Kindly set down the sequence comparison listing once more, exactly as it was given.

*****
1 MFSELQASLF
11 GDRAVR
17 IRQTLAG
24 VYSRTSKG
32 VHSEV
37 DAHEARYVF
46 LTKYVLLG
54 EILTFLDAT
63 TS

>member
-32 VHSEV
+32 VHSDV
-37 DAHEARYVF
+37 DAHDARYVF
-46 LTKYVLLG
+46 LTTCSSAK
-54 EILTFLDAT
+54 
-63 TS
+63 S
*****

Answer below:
1 MFSELQASLF
11 GDRAVR
17 IRQTLAG
24 VYSRTSKG
32 VHSEV
37 DAHEARYVF
46 LTKYVLLG
54 EILTFLDAT
63 TS

>member
-32 VHSEV
+32 VHSDV
-37 DAHEARYVF
+37 DAHDARYVF
-46 LTKYVLLG
+46 LTTCSSAK
-54 EILTFLDAT
+54 
-63 TS
+63 S